What Happens to a 401(k) in a Divorce In Texas?


What Happens to a 401(k) in a Divorce In Texas

You’re usually eligible to receive half of the marital property you share with your spouse when you divorce in Austin, Texas. This may include retirement accounts like a 401(k).

However, dividing retirement accounts isn’t always as simple as splitting them down the middle. Factors such as when the account owner made contributions can impact spousal 401(k) rights.

Is a 401(k) Community Property in Texas?

Texas is a community property state. It’s also an equitable distribution state.

Under the Texas Family Code, community property (or marital property) is property that a couple has acquired after getting married. Details such as whose name is on a contract or who paid for property don’t matter. Once a couple gets married, any property they acquire is community property, except in specific circumstances.

Community property is subject to division in a divorce. Contributions to a 401(k) account qualify as community property. Even if a spouse isn’t the account owner, they are eligible to share in their spouse’s retirement savings.

Any gains made in a retirement account are also subject to division. If an account has appreciated, the court will account for this when dividing marital assets.

Is a 401(k) Ever Not Community Property in Texas?

A spouse may have contributed to their retirement accounts before getting married. In Texas, only contributions made to a 401(k) after a couple gets married are community property.

The contributions someone made to their 401(k) before getting married count as separate property. They are not subject to division in a divorce.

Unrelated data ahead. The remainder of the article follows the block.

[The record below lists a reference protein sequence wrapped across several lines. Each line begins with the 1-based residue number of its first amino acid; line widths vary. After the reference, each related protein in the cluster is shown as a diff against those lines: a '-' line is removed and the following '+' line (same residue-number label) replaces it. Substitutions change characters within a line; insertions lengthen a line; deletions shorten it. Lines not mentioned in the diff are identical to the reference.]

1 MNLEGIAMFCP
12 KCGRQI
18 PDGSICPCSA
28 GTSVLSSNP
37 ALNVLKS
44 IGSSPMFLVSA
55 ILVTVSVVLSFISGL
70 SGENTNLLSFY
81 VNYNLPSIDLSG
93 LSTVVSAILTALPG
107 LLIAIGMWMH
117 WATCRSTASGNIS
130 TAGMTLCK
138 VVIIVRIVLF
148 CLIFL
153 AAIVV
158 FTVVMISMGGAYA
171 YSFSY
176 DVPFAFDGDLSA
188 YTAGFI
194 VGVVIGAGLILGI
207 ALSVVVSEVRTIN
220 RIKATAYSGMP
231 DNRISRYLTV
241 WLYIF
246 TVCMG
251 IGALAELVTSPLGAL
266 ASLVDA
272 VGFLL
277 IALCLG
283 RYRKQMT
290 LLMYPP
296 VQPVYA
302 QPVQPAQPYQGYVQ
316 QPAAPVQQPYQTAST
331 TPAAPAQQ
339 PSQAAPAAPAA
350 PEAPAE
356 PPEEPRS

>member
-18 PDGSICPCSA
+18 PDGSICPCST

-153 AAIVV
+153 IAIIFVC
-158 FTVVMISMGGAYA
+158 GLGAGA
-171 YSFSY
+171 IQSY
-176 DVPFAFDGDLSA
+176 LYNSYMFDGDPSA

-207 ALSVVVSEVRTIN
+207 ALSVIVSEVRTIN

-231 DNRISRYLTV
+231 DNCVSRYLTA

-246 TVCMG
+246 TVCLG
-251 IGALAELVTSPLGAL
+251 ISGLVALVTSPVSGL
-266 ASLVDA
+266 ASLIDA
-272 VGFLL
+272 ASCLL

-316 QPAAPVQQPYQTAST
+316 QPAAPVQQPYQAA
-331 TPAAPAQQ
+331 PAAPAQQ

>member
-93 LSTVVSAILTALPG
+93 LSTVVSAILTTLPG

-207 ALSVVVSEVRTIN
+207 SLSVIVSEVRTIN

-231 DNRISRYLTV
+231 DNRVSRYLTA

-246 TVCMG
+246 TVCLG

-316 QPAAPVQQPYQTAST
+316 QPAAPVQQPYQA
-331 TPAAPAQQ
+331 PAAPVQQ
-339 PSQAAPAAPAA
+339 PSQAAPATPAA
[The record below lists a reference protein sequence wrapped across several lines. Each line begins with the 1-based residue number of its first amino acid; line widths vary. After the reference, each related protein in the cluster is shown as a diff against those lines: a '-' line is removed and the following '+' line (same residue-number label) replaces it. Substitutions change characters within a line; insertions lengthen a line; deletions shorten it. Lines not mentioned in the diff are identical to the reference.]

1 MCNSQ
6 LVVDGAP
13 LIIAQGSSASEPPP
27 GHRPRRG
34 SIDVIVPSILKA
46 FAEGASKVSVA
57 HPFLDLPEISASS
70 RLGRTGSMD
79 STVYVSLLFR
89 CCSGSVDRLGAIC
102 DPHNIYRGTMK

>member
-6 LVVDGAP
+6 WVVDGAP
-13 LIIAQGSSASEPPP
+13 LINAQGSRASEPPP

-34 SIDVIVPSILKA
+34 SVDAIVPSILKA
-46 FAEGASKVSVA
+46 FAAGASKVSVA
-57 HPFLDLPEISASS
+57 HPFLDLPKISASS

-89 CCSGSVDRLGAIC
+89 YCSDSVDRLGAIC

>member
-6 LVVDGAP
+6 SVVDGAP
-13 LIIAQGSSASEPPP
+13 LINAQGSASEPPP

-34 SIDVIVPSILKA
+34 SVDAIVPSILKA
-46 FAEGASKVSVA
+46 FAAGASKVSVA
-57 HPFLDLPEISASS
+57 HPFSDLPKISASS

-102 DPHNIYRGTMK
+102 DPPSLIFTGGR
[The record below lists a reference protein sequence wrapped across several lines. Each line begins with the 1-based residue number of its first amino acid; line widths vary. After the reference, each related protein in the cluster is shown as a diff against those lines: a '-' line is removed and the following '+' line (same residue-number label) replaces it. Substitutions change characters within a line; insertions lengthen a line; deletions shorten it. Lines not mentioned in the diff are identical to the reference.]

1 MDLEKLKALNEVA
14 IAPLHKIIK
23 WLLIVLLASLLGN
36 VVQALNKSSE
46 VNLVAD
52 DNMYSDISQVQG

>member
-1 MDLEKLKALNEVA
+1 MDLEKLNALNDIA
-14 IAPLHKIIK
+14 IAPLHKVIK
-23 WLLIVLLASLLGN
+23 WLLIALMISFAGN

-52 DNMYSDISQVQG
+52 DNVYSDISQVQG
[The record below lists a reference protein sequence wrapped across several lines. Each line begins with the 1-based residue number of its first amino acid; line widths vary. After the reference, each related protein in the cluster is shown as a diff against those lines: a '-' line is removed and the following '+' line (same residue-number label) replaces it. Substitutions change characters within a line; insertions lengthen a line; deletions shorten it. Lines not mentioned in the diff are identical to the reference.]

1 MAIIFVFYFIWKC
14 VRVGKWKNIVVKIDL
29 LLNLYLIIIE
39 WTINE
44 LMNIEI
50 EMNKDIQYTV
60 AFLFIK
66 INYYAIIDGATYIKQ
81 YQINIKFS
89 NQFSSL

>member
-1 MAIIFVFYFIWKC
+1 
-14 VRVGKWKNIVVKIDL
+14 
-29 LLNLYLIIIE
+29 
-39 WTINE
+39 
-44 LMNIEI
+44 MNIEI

It’s very important to thoroughly review the contributions someone made to a retirement plan before and after getting married. Understanding what contributions do and don’t count as community property is key to dividing a 401(k) fairly.

How to Split 401(k) in Divorce in Texas

According to Section 3.007 of the Texas Family Code, it’s necessary to “trace” an account to determine what portion of the contributions are community property. This can be a complex process. Often, it’s necessary to enlist the help of forensic accountants or other such professionals in these circumstances. They can determine what portion of a retirement account is subject to division.

Hiring a forensic accountant might not be necessary if you and your spouse can come to an agreement regarding how to split a 401(k). That said, it’s important not to let anyone violate your rights. Don’t agree to a 401(k) divorce split until you’ve had time to discuss the situation with a family law attorney.

401(k) and Divorce in Texas: Important Information About Qualified Domestic Relations Orders (QDRO)

Spouses may come to an agreement on the division of a 401(k) in a divorce, or the court may make a decision on this issue for them if they can’t agree on it.

Regardless, the court must enter a Qualified Domestic Relations Order when splitting a 401(k). A QDRO is an order compelling the plan administrator of a 401(k) to provide a spouse with their share of the account.